The darkest, most sinister and complicated Eric Ambler and John Le Carré spy novels hold nothing on the story that Danish director Mads Brügger tells in his astonishing new documentary, 'Cold Case Hammarskjöld'.
Together with his sidekick, Swedish private investigator Göran Björkdahl, Brügger not only solves the 50-year-old mystery of the death of United Nations Secretary-General, Dag Hammarskjöld, in a plane crash in Zambia in 1961. (Yes, it was murder.) The Danish director also eventually uncovers evidence of a racist conspiracy of unspeakable evil that may have cost the lives of thousands of black Africans.
In the film, Brügger comes across like a detective in a private eye mystery. We see him in a hotel room in downtown Kinshasa, DR Congo, with his two secretaries, Clarinah and Saphir, typing up the case and sticking post-it notes on the wall. He is dressed all in white. That is the costume favoured by the villain of the story, of whom he has a single photograph.
It all began with the plane crash
"This could either be the world's biggest murder mystery or the world's most idiotic conspiracy theory ..." These are the words one secretary types on Brügger's behalf at the start of the film.
Brügger first became intrigued by the Dag Hammarskjöld case when he read about the Swedish investigator Göran Björkdahl tracking down elderly, previously ignored black witnesses of the Hammarskjöld plane crash. "I thought, 'this is very interesting. Maybe there is a film in it.' That is how it began."
As a mischievous Dane, Brügger had always been a little sceptical about the extreme reverence in Sweden toward Hammarskjöld. The UN boss who died in such murky circumstances in Africa is regarded by some Swedes as a secular saint, "a little like Martin Luther King," Brügger says. "They call him the 'lord of peace' and so on. There is this Messianic side to Dag Hammarskjöld which also correlates to the way he dies. It is almost like the way Christ goes to Jerusalem and delivers himself to his assassins."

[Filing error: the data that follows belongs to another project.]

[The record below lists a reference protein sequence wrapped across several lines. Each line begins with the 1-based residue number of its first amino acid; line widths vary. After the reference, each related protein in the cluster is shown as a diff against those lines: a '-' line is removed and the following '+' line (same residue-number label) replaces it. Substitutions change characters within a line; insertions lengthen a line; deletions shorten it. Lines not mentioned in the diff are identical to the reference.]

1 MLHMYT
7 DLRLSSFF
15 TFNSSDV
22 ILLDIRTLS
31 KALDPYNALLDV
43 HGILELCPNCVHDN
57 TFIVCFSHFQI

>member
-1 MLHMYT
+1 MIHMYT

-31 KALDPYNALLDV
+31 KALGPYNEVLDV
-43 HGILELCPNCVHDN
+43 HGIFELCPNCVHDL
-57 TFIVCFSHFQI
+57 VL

For Brügger, Hammarskjöld's interest lies in his role as an "active and also provocative" diplomat who became a key player in Cold War politics – and who stood firm against the old colonial powers. "But what really interested me was everything connected to Dag Hammarskjöld's death – the way it happened, this strange crash you could spend months if not years researching and investigating because it is such a bizarre event."
Typewritten notes and animation
The director likens the process of making the film to trying to open a Chinese box. "The more you study, the more you discover … and the more weird it becomes."
Morbid little details about the death could leap straight from the pages of a Dashiell Hammett or Raymond Chandler mystery. For example, when Hammarskjöld's body was recovered, an ace of spades, supposedly a "death card", was found under his collar.
The more complicated the mystery became, the more determined Brügger was to make sure that spectators could follow it. That was one reason for hiring the two secretaries. Clarinah and Saphir were "avatars for the audience". If they didn't understand what was going on, the director realised that neither would viewers.
All the essential documents – the memos, letters and unpublished memoirs that helped Brügger unravel the mystery – had been written on typewriters. That prompted the director's decision to chronicle every new development in his own investigations in typewritten notes which he stuck on the wall of the Kinshasa hotel room. He also uses extensive voice-over and even pieces of animation to ensure that viewers don't get lost in the maze of facts.
"I really had my doubts about the animation. Once you use it, it is a point of no return," the director acknowledges. He knew, though, that using animation would enable him to visualise elements for which no archive was available. It helped, too, that animation director Claudia Bille Stræde produced such striking work.